NEW YORK — Witnesses Charise Myers and Christopher Chambers, who both testified that Sean “Puffy” Combs didn’t have a gun during the Club New York shootings, have something else in common, according to phone records: Combs was personally in touch with them before they took the stand.
The records, introduced into evidence Wednesday evening (March 7) by prosecutor Matthew Bogdanos, show six calls back and forth between Chambers’ and Combs’ phones, as well as at least one call from Myers’ home phone to Combs’ cell phone.
The records also show that another defense witness, Glen Beck, spoke with Combs bodyguard Paul Offord before his testimony. Beck testified that he didn’t believe Combs had a gun at the club.
The evidence appears to lay the groundwork for Bogdanos to accuse Combs of witness tampering in his closing argument in the case.
The testimony of Chambers, an auto mechanic, was notable for the combination of his utter certainty that Combs did not have a gun in his hands at the moment of the shootings with his complete inability to remember many other key details of that night.
Myers had been one of the strongest witnesses in Combs’ defense, testifying that she fell on top of Combs as shots rang out and clearly saw that he did not have a gun. But in addition to the revelation of her phone contact with Combs, jurors also heard police detective Terrence Lynch testify that the account Myers gave police shortly after the shootings bore little resemblance to her later testimony.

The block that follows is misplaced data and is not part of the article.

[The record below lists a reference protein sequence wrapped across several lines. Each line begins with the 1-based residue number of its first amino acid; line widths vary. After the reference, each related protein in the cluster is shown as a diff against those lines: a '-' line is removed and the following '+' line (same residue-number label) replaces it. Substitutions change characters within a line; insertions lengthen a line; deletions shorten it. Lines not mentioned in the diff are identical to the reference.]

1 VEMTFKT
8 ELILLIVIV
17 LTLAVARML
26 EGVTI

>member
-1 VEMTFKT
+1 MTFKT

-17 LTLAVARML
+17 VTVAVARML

Lynch said Wednesday that when he interviewed Myers within two hours of the shootings, she told him that she was separated from Combs by as many as 20 people throughout the argument that led to the shootings.
That alleged account flatly contradicts Myers’ later claims that she was standing right by Combs during the argument, and that she even tapped him on the shoulder and whispered to him just before the shootings. Combs testified last week that he remembered Myers talking to him at that time.
“She was very adamant about where she was [during the incident],” Lynch said.
Lynch produced the report he had filed on his interview with Myers on the day of the shootings, which backed his account.
In his angry cross-examination of Lynch, Combs lawyer Benjamin Brafman focused on the fact that the detective’s handwritten notes from the interview included only Myers’ name, occupation and other basic information, but no details of her story. Lynch said that he typed his report later that day solely from memory, as he usually does.
Testimony in the trial of Combs, Jamal “Shyne” Barrow and Anthony “Wolf” Jones concluded Wednesday. After legal arguments on Thursday and a day off Friday, lawyers are expected to present their closing arguments on Monday.